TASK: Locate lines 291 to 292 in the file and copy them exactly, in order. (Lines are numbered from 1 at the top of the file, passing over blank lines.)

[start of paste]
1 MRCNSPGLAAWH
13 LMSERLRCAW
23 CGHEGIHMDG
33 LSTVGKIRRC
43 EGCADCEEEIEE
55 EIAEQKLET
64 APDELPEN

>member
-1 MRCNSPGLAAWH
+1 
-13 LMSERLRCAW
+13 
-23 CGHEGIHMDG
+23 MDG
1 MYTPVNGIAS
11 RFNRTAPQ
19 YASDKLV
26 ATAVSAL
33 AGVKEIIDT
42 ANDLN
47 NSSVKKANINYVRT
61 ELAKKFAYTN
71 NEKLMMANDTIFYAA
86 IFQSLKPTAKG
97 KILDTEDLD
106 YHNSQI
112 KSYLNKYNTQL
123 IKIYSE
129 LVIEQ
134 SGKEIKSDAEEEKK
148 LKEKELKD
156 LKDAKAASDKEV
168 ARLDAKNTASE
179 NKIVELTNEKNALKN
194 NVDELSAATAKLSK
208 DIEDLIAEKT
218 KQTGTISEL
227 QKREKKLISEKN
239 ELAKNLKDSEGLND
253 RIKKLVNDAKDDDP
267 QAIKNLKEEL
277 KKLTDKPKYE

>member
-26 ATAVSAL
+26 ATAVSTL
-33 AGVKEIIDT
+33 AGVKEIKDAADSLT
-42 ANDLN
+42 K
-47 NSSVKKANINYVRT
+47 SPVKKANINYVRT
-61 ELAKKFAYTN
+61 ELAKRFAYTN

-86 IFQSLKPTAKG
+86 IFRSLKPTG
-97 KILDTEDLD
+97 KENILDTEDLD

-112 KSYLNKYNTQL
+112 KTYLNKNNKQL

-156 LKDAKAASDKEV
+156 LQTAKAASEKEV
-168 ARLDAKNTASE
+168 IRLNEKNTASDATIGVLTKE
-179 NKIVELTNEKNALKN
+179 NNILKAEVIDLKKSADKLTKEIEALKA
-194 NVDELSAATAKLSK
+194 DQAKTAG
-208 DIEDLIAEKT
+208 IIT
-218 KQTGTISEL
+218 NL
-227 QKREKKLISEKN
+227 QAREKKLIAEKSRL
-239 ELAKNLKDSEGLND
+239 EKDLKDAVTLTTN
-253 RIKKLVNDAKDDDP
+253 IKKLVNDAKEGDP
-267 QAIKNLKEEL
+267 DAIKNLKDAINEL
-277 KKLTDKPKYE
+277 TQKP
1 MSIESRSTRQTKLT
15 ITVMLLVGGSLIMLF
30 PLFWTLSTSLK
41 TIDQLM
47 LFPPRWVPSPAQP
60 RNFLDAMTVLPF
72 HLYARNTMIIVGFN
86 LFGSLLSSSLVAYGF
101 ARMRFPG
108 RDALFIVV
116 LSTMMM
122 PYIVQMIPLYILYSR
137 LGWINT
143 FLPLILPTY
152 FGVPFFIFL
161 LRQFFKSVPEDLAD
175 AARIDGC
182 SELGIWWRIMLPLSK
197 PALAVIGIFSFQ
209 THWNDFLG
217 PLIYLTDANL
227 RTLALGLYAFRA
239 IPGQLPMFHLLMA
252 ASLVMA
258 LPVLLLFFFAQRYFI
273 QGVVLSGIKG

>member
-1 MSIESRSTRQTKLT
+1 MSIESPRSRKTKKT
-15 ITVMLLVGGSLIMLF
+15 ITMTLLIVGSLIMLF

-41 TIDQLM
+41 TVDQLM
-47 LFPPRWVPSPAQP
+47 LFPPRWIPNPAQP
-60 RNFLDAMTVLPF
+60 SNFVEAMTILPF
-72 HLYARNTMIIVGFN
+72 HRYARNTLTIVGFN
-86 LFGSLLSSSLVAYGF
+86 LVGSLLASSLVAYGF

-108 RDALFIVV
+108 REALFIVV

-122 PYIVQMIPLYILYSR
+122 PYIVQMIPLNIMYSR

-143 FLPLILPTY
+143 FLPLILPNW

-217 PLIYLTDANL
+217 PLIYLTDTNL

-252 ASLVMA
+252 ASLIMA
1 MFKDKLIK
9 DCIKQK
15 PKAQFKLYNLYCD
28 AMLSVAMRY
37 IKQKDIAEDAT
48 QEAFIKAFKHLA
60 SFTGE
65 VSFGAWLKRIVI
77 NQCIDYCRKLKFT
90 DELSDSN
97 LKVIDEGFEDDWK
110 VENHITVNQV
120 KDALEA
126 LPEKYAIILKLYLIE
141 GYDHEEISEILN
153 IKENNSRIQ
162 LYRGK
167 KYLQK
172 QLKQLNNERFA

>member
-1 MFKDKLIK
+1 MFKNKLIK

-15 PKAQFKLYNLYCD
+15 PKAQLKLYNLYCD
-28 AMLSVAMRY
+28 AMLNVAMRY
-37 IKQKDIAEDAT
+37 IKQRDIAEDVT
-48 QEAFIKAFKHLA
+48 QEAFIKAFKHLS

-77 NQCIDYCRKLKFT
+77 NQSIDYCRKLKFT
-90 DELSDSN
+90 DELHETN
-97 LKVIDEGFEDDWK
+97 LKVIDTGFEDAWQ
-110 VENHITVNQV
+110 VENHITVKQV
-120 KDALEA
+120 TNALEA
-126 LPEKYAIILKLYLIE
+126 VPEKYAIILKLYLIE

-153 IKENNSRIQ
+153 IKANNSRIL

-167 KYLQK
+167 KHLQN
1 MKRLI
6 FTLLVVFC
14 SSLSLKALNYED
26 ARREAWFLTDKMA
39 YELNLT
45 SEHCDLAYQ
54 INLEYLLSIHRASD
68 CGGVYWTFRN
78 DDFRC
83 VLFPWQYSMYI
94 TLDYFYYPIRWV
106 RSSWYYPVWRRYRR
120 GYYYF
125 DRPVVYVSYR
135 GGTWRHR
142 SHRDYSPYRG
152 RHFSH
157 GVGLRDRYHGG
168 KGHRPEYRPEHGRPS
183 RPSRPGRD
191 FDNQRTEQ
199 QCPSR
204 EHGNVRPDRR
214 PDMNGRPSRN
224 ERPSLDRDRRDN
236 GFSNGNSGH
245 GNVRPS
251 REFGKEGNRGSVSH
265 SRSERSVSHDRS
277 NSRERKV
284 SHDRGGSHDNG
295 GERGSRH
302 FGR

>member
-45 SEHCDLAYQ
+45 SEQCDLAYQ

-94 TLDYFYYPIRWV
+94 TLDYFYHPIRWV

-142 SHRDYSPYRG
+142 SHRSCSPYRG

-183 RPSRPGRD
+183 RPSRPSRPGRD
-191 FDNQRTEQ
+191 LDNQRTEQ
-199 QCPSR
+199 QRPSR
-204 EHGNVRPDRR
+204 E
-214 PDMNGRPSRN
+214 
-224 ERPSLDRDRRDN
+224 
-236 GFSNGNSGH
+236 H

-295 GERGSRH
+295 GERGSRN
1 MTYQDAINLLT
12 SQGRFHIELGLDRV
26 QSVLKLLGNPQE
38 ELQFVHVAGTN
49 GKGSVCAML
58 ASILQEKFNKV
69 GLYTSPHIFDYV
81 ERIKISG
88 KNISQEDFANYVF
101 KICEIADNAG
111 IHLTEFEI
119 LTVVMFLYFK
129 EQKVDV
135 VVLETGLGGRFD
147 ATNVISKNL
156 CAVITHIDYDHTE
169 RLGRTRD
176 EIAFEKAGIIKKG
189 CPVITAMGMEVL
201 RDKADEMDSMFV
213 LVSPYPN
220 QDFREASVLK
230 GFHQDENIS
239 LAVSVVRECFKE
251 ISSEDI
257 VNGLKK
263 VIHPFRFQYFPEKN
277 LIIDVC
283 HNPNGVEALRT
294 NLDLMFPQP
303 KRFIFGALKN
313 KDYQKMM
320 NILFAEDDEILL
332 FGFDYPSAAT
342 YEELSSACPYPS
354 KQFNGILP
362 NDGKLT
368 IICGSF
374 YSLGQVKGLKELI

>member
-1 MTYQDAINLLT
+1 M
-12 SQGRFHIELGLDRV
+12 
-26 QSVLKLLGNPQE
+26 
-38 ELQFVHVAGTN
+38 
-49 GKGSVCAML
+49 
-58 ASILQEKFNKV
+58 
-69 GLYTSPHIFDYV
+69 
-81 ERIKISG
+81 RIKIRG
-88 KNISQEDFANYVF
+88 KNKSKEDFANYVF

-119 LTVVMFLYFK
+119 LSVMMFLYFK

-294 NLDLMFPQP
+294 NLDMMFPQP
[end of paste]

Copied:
-88 KNISQEDFANYVF
+88 KNKSKEDFANYVF